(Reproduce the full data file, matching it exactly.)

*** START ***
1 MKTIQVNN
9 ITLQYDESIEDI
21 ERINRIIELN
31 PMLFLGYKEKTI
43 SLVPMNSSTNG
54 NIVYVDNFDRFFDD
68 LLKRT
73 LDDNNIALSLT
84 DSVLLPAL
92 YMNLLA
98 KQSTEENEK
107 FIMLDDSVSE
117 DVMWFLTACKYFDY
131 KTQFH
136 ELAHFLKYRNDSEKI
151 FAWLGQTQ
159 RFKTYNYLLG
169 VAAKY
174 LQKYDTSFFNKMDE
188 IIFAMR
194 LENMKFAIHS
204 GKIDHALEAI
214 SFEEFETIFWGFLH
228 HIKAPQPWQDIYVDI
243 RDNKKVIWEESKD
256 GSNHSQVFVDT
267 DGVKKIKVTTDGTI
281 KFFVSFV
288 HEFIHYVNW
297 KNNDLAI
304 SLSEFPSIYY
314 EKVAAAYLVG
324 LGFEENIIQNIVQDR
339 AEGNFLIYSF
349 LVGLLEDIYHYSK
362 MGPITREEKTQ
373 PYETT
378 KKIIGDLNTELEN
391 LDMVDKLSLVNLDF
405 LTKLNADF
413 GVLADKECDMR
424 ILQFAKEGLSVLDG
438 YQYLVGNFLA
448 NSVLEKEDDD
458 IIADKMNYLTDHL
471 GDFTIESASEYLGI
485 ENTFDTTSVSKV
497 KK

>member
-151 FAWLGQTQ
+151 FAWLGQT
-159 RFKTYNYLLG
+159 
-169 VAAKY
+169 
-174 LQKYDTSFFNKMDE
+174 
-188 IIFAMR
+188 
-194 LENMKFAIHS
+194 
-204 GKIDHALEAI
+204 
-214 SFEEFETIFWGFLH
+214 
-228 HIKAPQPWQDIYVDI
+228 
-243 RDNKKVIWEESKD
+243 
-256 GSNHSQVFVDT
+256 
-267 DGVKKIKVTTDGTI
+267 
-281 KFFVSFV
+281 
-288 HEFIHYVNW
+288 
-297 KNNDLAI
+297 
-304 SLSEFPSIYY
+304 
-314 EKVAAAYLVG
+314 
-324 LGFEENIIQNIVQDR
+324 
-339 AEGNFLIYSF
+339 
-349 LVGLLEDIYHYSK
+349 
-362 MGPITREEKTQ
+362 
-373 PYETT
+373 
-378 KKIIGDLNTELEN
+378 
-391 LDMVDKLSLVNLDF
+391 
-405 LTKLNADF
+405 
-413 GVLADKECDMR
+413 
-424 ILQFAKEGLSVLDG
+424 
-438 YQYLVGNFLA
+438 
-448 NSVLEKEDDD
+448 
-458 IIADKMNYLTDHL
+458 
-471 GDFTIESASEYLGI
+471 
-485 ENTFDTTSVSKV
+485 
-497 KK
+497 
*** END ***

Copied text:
1 MKTIQVNN
9 ITLQYDESIEDI
21 ERINRIIELN
31 PMLFLGYKEKTI
43 SLVPMNSSTNG
54 NIVYVDNFDRFFDD
68 LLKRT
73 LDDNNIALSLT
84 DSVLLPAL
92 YMNLLA
98 KQSTEENEK
107 FIMLDDSVSE
117 DVMWFLTACKYFDY
131 KTQFH
136 ELAHFLKYRNDSEKI
151 FAWLGQTQ
159 RFKTYNYLLG
169 VAAKY
174 LQKYDTSFFNKMDE
188 IIFAMR
194 LENMKFAIHS
204 GKIDHALEAI
214 SFEEFETIFWGFLH
228 HIKAPQPWQDIYVDI
243 RDNKKVIWEESKD
256 GSNHSQVFVDT
267 DGVKKIKVTTDGTI
281 KFFVSFV
288 HEFIHYVNW
297 KNNDLAI
304 SLSEFPSIYY
314 EKVAAAYLVG
324 LGFEENIIQNIVQDR
339 AEGNFLIYSF
349 LVGLLEDIYHYSK
362 MGPITREEKTQ
373 PYETT
378 KKIIGDLNTELEN
391 LDMVDKLSLVNLDF
405 LTKLNADF
413 GVLADKECDMR
424 ILQFAKEGLSVLDG
438 YQYLVGNFLA
448 NSVLEKEDDD
458 IIADKMNYLTDHL
471 GDFTIESASEYLGI
485 ENTFDTTSVSKV
497 KK

>member
-151 FAWLGQTQ
+151 FAWLGQT
-159 RFKTYNYLLG
+159 
-169 VAAKY
+169 
-174 LQKYDTSFFNKMDE
+174 
-188 IIFAMR
+188 
-194 LENMKFAIHS
+194 
-204 GKIDHALEAI
+204 
-214 SFEEFETIFWGFLH
+214 
-228 HIKAPQPWQDIYVDI
+228 
-243 RDNKKVIWEESKD
+243 
-256 GSNHSQVFVDT
+256 
-267 DGVKKIKVTTDGTI
+267 
-281 KFFVSFV
+281 
-288 HEFIHYVNW
+288 
-297 KNNDLAI
+297 
-304 SLSEFPSIYY
+304 
-314 EKVAAAYLVG
+314 
-324 LGFEENIIQNIVQDR
+324 
-339 AEGNFLIYSF
+339 
-349 LVGLLEDIYHYSK
+349 
-362 MGPITREEKTQ
+362 
-373 PYETT
+373 
-378 KKIIGDLNTELEN
+378 
-391 LDMVDKLSLVNLDF
+391 
-405 LTKLNADF
+405 
-413 GVLADKECDMR
+413 
-424 ILQFAKEGLSVLDG
+424 
-438 YQYLVGNFLA
+438 
-448 NSVLEKEDDD
+448 
-458 IIADKMNYLTDHL
+458 
-471 GDFTIESASEYLGI
+471 
-485 ENTFDTTSVSKV
+485 
-497 KK
+497 